## Rankine to Rømer (ºR to °Rø) formula

**Rømer** = ((**Rankine** - 491.67) / 3.42857139) + 7.5

## About Rankine

Rankine is a unit of temperature measurement commonly used in engineering and thermodynamics. It is named after the Scottish engineer and physicist William John Macquorn Rankine, who made significant contributions to the field of thermodynamics in the 19th century. The Rankine scale is an absolute temperature scale, similar to the Kelvin scale, but with a different zero point.

The Rankine scale is based on the Fahrenheit scale, with the zero point set at absolute zero (-459.67°F). This means that the Rankine scale has the same size degree as the Fahrenheit scale, but starts at a different point. To convert between Rankine and Celsius, one must first convert from Celsius to Kelvin by adding 273.15, and then convert from Kelvin to Rankine by multiplying by 1.8. The formula for this conversion is: Rankine = (Celsius + 273.15) × 1.8.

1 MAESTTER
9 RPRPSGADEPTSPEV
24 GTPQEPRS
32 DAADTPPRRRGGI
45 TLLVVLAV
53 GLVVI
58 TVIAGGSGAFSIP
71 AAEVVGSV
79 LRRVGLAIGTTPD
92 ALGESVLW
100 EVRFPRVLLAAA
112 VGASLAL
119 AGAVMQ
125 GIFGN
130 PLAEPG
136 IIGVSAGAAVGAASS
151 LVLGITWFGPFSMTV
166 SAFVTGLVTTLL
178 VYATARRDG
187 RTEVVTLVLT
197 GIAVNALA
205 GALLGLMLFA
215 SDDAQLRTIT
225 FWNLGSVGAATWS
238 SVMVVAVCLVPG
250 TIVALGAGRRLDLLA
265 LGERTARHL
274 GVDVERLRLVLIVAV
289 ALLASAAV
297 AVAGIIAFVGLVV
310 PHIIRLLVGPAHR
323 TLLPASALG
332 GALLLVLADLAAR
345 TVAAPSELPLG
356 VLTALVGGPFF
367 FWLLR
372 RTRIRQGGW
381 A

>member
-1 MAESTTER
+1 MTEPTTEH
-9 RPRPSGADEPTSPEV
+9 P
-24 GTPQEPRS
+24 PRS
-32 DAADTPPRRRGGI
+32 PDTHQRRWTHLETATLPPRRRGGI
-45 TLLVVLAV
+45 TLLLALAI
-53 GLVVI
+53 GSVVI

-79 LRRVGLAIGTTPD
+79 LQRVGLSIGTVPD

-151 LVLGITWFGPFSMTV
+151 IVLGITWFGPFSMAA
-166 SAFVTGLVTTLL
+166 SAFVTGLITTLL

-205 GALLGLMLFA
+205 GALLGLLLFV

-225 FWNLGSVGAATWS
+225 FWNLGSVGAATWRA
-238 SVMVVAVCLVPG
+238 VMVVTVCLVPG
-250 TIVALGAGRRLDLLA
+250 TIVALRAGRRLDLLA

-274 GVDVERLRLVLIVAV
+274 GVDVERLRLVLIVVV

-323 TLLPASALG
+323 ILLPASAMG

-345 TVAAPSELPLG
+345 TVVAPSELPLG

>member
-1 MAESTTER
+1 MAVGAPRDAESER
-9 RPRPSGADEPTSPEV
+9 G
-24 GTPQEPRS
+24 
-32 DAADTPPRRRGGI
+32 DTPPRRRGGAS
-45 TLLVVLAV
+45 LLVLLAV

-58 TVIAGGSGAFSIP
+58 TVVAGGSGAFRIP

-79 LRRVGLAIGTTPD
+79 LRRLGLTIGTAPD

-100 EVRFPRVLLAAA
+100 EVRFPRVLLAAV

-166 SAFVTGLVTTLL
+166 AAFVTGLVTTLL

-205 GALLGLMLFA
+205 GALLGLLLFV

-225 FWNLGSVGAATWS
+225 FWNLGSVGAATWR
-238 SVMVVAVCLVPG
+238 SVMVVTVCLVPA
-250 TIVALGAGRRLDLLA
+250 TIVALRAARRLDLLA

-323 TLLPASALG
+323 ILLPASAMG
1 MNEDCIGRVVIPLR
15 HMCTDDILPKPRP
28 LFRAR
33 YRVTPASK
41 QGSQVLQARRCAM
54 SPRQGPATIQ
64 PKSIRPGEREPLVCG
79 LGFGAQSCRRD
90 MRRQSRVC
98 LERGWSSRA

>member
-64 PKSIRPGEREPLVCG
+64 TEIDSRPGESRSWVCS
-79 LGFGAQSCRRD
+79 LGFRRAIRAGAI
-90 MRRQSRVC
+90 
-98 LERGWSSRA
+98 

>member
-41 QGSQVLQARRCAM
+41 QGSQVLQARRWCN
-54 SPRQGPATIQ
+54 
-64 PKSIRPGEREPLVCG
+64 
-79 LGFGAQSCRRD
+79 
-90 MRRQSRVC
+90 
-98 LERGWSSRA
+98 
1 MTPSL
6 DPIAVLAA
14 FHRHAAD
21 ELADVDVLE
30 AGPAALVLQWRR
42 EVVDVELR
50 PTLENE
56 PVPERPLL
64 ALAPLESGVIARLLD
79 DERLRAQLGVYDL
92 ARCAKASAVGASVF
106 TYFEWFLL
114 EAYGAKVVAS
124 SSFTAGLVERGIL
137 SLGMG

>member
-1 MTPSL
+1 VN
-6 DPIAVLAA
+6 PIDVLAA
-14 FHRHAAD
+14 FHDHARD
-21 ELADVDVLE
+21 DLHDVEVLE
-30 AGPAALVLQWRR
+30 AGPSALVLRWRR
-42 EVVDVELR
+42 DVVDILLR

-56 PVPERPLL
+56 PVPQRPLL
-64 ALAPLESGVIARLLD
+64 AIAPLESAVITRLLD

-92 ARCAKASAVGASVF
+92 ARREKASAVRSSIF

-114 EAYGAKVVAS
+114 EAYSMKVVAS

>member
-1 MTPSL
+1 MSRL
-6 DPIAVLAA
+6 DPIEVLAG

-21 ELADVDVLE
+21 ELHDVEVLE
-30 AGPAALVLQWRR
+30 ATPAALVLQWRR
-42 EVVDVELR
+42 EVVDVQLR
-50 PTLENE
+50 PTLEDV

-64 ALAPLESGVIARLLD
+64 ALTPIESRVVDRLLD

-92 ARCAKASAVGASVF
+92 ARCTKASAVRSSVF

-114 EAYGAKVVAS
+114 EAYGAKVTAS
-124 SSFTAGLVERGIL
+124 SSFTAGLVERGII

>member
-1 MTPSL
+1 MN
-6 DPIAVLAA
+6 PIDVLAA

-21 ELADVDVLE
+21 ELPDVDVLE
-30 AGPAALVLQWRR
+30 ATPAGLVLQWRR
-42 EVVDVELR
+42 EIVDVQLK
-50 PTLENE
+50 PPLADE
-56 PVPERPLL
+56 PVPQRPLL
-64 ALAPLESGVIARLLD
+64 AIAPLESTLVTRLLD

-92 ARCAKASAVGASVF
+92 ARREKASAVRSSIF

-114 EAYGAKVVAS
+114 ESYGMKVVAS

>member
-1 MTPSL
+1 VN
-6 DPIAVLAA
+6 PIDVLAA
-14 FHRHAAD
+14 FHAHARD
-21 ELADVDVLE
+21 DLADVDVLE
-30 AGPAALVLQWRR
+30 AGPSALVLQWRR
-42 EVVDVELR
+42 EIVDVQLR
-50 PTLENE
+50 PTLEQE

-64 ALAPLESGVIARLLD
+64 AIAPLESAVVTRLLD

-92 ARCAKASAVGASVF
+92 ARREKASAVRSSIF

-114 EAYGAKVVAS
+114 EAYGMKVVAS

While the Rankine scale is not commonly used in everyday life, it is widely used in engineering and thermodynamics, particularly in the United States. It is often used in calculations involving temperature differentials, such as in the study of heat transfer and energy systems. Understanding the Rankine scale and its conversion to Celsius is important for engineers and scientists working in these fields, as it allows for accurate and consistent temperature measurements and calculations.

## About Rømer

Rømer is an historical figures who made significant contributions to the field of temperature measurement.

Ole Rømer, a Danish astronomer, is known for his work in the late 17th century, where he made important observations and calculations related to the speed of light. However, Rømer also made contributions to temperature measurement by developing the Rømer scale. The Rømer scale, also known as the Danish scale, was based on the freezing and boiling points of water, similar to the Celsius scale. However, Rømer's scale used different reference points, with 0 degrees representing the freezing point of brine (a mixture of water and salt) and 60 degrees representing the boiling point of water. While the Rømer scale is no longer widely used, it played a role in the development of temperature measurement and served as an early precursor to the Celsius scale.